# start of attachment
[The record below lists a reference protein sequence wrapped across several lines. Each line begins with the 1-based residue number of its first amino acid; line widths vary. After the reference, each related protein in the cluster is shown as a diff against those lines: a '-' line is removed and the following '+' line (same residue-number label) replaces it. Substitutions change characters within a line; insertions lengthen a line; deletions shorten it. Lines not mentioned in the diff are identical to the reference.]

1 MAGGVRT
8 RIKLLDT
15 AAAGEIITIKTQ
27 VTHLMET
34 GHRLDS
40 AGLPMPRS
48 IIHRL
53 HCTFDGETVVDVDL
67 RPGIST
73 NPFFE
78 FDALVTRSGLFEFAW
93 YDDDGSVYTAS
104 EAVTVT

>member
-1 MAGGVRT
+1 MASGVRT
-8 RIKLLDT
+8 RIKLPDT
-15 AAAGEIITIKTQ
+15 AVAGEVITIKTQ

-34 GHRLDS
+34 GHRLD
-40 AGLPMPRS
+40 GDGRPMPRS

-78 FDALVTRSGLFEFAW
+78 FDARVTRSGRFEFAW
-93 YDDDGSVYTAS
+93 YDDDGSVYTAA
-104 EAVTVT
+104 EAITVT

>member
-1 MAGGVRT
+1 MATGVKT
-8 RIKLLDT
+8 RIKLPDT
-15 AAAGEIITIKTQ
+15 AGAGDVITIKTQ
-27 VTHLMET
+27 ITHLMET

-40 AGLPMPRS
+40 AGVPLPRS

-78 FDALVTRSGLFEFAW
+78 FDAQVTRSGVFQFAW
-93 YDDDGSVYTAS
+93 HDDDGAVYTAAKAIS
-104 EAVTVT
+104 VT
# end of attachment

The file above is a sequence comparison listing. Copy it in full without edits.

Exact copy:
[The record below lists a reference protein sequence wrapped across several lines. Each line begins with the 1-based residue number of its first amino acid; line widths vary. After the reference, each related protein in the cluster is shown as a diff against those lines: a '-' line is removed and the following '+' line (same residue-number label) replaces it. Substitutions change characters within a line; insertions lengthen a line; deletions shorten it. Lines not mentioned in the diff are identical to the reference.]

1 MAGGVRT
8 RIKLLDT
15 AAAGEIITIKTQ
27 VTHLMET
34 GHRLDS
40 AGLPMPRS
48 IIHRL
53 HCTFDGETVVDVDL
67 RPGIST
73 NPFFE
78 FDALVTRSGLFEFAW
93 YDDDGSVYTAS
104 EAVTVT

>member
-1 MAGGVRT
+1 MASGVRT
-8 RIKLLDT
+8 RIKLPDT
-15 AAAGEIITIKTQ
+15 AVAGEVITIKTQ

-34 GHRLDS
+34 GHRLD
-40 AGLPMPRS
+40 GDGRPMPRS

-78 FDALVTRSGLFEFAW
+78 FDARVTRSGRFEFAW
-93 YDDDGSVYTAS
+93 YDDDGSVYTAA
-104 EAVTVT
+104 EAITVT

>member
-1 MAGGVRT
+1 MATGVKT
-8 RIKLLDT
+8 RIKLPDT
-15 AAAGEIITIKTQ
+15 AGAGDVITIKTQ
-27 VTHLMET
+27 ITHLMET

-40 AGLPMPRS
+40 AGVPLPRS

-78 FDALVTRSGLFEFAW
+78 FDAQVTRSGVFQFAW
-93 YDDDGSVYTAS
+93 HDDDGAVYTAAKAIS
-104 EAVTVT
+104 VT